Chicago’s infamous machine politics is as much the stuff of lore as a reality of Chicago life. Richard J. Daley, most associated with the machine, was mayor from 1955 to 1976. His son, Richard M. Daley, has been mayor from 1989 to the present. Except for a period of 13 years in the interim, there has been a Daley in power since the mid-1950s. The issue of what differences, if any, mark the tenures of the two men has been the subject of several books.
Timothy Stewart-Winter, a doctoral candidate in history at the University of Chicago, discussed the differences between the two Daleys in terms of their relationships to the LGBTQ community, in a talk entitled “Machine Politics and Queer Chicagoans Since 1955: From Daley to Daley.” The April 21 event was part of Gerber/Hart Library’s “The Cutting Edge: Young Scholars Share Their Work” series. Stewart-Winter’s paper began by noting that the elder Daley was often held up as an exemplar of middle-class family values, with a Tribunearticle describing him as “a family man in a city of family men.” Publicity photos of the mayor showed him at home with his wife and seven children, and much was made of the fact that he lived all his life in the working-class neighborhood of Bridgeport. Stewart-Winter pointed out that this “normative vision of family life” came with a reputation for being tough on crime, and that toughness included frequent raids on gay and lesbian bars and gathering places because the mayor “viewed gays as a law-enforcement problem.”
The 1950s saw the enforcement of “disorderly conduct laws,” which were broad enough to allow police to round up gays and lesbians for infractions as minor as “violations of city laws against cross-dressing”—which simply meant that women could be arrested for wearing fly-front trousers. The frequency of such raids prompted one gay writer to comment, “Chicago had quite a heat wave in the 1950s.” Despite such repression, according to Stewart-Winter, Chicago queers found ways to continue sustaining a vibrant and underground subculture, especially in the drag balls on the South side.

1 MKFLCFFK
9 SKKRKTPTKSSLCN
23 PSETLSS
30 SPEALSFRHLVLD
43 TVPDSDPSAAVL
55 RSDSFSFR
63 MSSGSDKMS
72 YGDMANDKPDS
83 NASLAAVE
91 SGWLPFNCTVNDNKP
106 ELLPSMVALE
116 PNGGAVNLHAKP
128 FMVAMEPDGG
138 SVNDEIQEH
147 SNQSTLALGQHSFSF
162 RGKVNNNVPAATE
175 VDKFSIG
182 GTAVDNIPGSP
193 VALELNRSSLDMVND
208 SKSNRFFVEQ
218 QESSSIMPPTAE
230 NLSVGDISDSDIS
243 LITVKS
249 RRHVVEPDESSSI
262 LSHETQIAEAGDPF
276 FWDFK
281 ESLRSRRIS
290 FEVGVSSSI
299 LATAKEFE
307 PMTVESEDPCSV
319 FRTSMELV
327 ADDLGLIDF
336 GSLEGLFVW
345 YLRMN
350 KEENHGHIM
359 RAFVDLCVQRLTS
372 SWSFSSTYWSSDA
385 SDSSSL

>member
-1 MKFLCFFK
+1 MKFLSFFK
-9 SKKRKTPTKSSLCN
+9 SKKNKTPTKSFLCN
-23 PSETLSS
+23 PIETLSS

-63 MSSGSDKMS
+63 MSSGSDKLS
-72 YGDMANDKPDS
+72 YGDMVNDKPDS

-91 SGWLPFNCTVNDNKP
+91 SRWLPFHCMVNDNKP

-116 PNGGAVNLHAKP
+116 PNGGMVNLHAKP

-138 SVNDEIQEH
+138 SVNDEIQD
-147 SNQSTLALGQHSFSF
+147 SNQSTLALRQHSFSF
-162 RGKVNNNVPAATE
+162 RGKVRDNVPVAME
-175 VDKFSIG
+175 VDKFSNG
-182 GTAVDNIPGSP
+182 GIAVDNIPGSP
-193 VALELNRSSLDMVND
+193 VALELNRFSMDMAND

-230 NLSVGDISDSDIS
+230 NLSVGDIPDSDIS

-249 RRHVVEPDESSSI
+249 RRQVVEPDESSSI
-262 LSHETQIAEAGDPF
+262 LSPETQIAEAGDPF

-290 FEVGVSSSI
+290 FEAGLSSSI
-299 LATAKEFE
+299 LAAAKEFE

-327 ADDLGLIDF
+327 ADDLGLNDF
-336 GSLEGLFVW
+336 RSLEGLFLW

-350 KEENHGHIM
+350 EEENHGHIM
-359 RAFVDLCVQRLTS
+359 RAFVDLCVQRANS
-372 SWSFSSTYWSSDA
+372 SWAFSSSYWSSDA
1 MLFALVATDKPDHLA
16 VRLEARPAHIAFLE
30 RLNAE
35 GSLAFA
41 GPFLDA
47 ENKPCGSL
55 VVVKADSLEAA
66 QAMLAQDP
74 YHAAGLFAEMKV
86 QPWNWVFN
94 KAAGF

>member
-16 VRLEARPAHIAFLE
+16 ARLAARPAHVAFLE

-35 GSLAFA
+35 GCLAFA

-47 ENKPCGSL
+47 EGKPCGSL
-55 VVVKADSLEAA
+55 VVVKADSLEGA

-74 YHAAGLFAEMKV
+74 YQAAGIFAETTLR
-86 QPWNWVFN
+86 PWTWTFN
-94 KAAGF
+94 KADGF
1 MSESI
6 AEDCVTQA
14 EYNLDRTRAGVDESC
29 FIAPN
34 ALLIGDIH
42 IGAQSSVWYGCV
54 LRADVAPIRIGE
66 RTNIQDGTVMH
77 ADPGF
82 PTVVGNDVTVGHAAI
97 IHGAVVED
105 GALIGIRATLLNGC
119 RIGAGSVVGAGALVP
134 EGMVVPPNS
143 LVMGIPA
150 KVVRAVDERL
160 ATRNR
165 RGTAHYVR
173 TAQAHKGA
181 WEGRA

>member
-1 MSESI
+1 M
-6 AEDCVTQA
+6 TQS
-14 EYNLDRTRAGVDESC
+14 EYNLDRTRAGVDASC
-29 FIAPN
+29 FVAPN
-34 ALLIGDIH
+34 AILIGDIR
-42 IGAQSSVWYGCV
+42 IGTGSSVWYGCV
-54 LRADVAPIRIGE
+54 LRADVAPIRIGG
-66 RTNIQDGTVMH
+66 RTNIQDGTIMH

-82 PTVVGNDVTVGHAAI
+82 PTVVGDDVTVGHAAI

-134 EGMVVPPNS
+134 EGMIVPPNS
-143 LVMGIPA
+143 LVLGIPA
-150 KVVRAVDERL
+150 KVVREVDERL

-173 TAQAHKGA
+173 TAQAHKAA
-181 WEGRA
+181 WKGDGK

According to Stewart-Winter, 1968—the year of the Democratic Party crackdown on dissenters at its National Convention—was a distinct chink in the hitherto impenetrable Daley armor. This period saw the rise of the Stonewall generation and the growing perception among gays and lesbians that they needed to be out and to be more politicized. The 1970s saw more acceptance of gay life, with the Sun-Timesdoing a series of articles on gay life, with titles like “From Homebodies to Hustlers.”
Richard M. Daley’s emergence in public life has seen a marked difference in terms of the treatment of the gay and lesbian community. This mayor has the overwhelming support of the community and is known for several typically pro-gay moves and announcements, including a support for gay marriage. However, as Stewart-Winter pointed out, relations between the community and the mayor got off to an unsteady start. In 1989, the mayor had a “stormy confrontation” with organized gay constituents who felt he had backed away from campaign promises. The following day, members of the activist group ACT UP and others were arrested as they protested the mayor. Over the following years, however, the mayor’s relationship with the community strengthened. In 1997, he proposed the rainbow pylons in Boystown and, in 2009, appointed openly gay Ron Huberman as head of Chicago Public Schools.
Stewart-Winter took a few questions at the end of the talk, and one audience member asked what made Chicago’s gay history any different from that of other major cities, which saw similar cultural and political shifts over the years. In response, Stewart-Winter said that Chicago gays had “less of an anti-establishment edge” but that in some ways they were more typical of the region than San Francisco or New York City might be in relation to their surrounding locales. For instance, said Stewart-Winter, Chicago is historically a very Catholic city, and it is also the biggest city not automatically associated with gay culture.